MoFo Proud: Susan Gault-Brown

MoFo is proud of our LGBTQ+ lawyers and the contributions that they make to the firm and our communities every month of the year, but Pride Month is an especially exciting time for the firm as we come together to celebrate LGBTQ+ history, culture, and politics. We recently asked Washington, D.C. finance partner Susan Gault-Brown what this month means to her, and what important changes she sees occurring in the legal field in favor of equality and inclusion.

What does Pride Month mean to you?

Pride Month has always been a time of community and celebration for me and, seeing Pride increasingly embraced by a variety of communities and institutions—including the corporate sector—often astounds me and gives me hope for a truly inclusive and fair future, not only for LGBTQ+ individuals, but for other often overlapping communities that have had to fight for basic human rights and freedoms. Pride Month demonstrates a growing cultural understanding and awareness, which means a great deal to me and my family and can signify the beginning of broader systemic change.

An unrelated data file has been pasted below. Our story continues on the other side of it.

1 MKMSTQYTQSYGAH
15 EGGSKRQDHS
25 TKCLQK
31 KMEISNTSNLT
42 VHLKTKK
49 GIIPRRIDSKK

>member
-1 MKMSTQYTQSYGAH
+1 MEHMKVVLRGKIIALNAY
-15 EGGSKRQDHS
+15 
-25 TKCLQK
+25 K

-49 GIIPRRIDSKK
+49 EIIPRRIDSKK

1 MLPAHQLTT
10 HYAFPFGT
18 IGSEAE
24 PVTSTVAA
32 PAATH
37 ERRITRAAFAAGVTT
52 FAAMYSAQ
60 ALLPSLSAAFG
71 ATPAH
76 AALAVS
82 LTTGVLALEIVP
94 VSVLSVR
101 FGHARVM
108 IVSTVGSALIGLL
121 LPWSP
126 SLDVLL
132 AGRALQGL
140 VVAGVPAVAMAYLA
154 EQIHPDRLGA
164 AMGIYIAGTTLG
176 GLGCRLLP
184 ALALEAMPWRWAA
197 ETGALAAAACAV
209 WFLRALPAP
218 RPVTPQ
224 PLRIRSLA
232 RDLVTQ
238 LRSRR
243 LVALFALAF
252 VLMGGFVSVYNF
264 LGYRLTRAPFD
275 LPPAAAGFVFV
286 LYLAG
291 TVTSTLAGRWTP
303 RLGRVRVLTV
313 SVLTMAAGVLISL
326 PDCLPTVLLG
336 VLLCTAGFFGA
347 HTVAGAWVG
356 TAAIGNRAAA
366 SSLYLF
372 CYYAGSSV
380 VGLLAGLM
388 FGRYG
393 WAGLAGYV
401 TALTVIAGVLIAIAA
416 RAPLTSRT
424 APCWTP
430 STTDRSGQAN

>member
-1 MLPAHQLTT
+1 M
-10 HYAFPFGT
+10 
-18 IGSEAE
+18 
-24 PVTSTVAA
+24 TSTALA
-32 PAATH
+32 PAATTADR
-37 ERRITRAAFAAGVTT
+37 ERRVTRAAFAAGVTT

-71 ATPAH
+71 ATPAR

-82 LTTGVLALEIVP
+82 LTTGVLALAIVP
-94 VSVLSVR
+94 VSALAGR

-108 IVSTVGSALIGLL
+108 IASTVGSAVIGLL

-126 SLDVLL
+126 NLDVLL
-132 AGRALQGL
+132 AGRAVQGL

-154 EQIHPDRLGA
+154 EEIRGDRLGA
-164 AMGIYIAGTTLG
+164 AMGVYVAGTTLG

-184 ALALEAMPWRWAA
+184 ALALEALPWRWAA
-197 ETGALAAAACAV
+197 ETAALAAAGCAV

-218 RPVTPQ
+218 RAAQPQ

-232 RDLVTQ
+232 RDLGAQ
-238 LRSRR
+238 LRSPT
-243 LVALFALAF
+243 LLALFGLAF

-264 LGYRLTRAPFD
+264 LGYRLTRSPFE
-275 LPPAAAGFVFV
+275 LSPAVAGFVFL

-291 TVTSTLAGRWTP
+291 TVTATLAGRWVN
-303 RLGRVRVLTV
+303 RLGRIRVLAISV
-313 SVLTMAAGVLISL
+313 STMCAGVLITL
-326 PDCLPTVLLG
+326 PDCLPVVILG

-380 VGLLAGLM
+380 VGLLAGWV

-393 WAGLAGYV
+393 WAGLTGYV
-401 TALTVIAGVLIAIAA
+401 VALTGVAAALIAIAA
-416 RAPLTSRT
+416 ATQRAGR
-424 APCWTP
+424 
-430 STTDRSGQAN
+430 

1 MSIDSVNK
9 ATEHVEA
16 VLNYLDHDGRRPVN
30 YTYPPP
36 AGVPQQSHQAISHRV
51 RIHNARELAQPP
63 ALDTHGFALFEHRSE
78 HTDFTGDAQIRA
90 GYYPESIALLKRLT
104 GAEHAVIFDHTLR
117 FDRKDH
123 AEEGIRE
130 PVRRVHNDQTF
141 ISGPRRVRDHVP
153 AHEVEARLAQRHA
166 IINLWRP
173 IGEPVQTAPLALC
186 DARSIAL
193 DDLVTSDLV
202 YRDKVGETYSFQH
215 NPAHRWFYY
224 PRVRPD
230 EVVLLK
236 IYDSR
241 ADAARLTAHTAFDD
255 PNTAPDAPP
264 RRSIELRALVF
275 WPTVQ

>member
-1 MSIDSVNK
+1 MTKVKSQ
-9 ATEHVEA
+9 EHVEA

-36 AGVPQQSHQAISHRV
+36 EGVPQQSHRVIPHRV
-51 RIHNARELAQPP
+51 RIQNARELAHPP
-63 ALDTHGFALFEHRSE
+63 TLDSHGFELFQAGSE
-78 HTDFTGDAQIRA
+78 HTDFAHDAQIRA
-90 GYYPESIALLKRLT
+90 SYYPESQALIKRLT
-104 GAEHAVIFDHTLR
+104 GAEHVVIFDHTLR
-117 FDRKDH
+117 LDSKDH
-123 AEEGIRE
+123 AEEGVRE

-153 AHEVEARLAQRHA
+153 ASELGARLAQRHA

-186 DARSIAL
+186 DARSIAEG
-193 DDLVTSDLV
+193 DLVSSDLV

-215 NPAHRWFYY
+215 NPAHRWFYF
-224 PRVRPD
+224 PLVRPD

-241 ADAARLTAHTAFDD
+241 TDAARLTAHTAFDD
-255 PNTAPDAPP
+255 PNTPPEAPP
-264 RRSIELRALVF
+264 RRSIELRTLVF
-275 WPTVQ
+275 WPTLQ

If you could have dinner with any pioneer of LGBTQ+ rights, who would it be and why?

A true LGBTQ+ pioneer is Nick Teich, a transgender man who founded and operates a summer camp in the United States geared solely to transgender youth. Nick has created a unique and safe space for hundreds of transgender youth to be themselves, be part of a community, and be kids. I think Nick’s accomplishment is a tremendous contribution to the mental health and welfare of the next generation of an important segment of the LGBTQ+ community.

How have you seen the legal industry shift in recent years with respect to LGBTQ+ inclusion?

In recent years, and especially since the LGBTQ+ community won marriage equality at the Supreme Court, it has become more common to see LGBTQ+ inclusion efforts within the legal industry, particularly in Big Law and at large corporate employers. We still have a long way to go to reach full inclusion across the profession, but I am hopeful that recent progress can inspire more lawyers and firms to act as allies and achieve more positive changes in the years to come.